In contrast, the GAD approach

In contrast, the GAD approach considers the implications
that such a development project may have on household relationships. It may
lead to potential gender conflicts, as women have to juggle their new
productive roles with other domestic reproductive work; when women gain greater
access to financial resources, this can lead to difficulties within the
household. For example, it has been found that in some cases women’s access to
credit does not increase their control over economic activities and the credit
is used for activities controlled by men (Pearson 2000). The women may just end
up having the responsibility of paying back the money, which means that it may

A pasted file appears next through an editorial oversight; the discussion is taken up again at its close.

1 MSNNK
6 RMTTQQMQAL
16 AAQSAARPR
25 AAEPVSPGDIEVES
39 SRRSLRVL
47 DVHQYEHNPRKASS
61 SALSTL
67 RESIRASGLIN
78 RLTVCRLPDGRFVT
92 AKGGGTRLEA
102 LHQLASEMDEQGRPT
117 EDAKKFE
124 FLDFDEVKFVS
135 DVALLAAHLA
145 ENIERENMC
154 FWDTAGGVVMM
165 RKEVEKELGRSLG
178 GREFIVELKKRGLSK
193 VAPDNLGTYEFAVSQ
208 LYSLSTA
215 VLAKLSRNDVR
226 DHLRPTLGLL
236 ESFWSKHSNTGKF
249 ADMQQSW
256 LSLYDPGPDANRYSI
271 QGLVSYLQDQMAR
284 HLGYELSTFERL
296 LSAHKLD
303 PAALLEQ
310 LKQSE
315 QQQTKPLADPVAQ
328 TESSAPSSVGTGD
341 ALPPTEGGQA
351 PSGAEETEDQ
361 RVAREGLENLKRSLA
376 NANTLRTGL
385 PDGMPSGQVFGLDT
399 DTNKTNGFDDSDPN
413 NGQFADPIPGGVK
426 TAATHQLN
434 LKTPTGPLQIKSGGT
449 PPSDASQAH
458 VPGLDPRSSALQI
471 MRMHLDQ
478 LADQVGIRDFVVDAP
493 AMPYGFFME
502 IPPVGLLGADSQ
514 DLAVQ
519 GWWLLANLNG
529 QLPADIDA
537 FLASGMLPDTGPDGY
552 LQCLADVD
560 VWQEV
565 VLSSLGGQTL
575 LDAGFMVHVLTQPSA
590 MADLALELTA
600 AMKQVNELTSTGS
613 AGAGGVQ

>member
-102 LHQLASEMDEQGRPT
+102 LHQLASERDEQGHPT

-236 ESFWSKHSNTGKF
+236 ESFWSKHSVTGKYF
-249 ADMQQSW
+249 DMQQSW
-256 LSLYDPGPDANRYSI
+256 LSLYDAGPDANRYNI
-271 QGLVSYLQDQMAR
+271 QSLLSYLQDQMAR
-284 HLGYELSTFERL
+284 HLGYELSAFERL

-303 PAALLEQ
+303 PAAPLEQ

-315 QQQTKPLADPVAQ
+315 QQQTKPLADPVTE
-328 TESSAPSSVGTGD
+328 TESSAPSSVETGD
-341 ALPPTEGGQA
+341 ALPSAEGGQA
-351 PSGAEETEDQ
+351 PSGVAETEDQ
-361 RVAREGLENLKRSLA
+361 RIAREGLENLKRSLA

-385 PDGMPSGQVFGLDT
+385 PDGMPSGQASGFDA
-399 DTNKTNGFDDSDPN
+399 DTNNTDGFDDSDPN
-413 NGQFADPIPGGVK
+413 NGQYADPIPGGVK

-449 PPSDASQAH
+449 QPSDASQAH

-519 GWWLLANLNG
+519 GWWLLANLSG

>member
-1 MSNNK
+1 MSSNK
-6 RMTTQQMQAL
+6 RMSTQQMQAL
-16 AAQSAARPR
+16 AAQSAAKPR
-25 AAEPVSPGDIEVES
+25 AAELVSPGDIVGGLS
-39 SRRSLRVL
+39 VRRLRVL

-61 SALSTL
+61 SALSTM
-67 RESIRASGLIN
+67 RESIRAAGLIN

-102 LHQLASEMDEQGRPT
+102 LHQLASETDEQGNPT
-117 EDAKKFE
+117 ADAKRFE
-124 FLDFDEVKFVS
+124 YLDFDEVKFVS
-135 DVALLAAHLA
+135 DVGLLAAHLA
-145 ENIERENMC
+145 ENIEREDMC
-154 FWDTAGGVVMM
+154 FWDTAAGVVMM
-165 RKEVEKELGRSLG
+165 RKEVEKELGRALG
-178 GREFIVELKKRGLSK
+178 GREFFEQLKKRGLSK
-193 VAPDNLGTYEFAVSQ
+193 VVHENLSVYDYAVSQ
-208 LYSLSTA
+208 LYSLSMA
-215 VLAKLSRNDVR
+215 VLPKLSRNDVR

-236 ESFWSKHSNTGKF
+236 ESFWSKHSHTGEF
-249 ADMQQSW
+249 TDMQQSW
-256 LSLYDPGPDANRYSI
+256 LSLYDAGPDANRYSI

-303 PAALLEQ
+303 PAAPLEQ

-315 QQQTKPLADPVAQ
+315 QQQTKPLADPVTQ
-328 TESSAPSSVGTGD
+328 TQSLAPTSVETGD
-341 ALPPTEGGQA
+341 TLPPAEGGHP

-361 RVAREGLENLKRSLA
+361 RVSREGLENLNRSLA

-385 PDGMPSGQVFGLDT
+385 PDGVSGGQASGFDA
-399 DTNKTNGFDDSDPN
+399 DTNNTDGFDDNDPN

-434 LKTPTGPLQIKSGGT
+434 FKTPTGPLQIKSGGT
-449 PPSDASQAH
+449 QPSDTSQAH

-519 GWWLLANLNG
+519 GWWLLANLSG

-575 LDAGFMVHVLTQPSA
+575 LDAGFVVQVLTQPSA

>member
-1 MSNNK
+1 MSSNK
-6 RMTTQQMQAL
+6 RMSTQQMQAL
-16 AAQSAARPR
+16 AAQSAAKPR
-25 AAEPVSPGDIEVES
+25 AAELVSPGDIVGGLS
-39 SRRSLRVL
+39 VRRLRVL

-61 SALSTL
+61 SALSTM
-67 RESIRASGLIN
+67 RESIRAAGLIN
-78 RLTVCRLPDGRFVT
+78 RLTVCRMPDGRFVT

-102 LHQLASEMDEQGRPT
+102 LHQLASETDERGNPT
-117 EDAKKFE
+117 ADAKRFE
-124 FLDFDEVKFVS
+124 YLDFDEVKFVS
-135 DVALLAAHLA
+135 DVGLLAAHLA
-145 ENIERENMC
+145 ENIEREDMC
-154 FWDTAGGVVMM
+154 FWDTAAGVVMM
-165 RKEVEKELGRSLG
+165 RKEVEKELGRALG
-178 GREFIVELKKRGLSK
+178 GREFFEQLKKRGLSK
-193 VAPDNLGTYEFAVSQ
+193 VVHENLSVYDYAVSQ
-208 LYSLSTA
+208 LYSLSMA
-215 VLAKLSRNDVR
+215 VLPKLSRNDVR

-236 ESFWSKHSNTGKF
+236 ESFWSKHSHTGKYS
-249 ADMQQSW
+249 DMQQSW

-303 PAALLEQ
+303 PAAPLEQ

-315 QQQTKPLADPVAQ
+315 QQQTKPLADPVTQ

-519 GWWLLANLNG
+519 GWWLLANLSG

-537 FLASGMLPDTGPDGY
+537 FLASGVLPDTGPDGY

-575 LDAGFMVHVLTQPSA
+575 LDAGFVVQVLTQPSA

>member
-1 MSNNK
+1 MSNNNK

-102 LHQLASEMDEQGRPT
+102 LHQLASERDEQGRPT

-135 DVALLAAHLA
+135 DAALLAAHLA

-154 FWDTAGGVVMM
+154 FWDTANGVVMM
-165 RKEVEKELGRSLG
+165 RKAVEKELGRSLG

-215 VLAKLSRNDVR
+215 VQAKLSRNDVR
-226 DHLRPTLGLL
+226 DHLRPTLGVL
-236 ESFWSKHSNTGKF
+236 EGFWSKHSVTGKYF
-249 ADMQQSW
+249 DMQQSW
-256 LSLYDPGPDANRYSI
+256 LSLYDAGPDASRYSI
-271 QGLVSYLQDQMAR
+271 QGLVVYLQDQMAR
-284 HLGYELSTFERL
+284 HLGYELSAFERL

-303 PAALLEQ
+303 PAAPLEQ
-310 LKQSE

actually increase women’s dependence on men because of their responsibility for
additional debts and the burden of repayment. It may affect the quality of relations
between spouses because, as women gain more financial authority and increased
assertiveness, this can in some cases lead to increased domestic violence if
the husband feels threatened.

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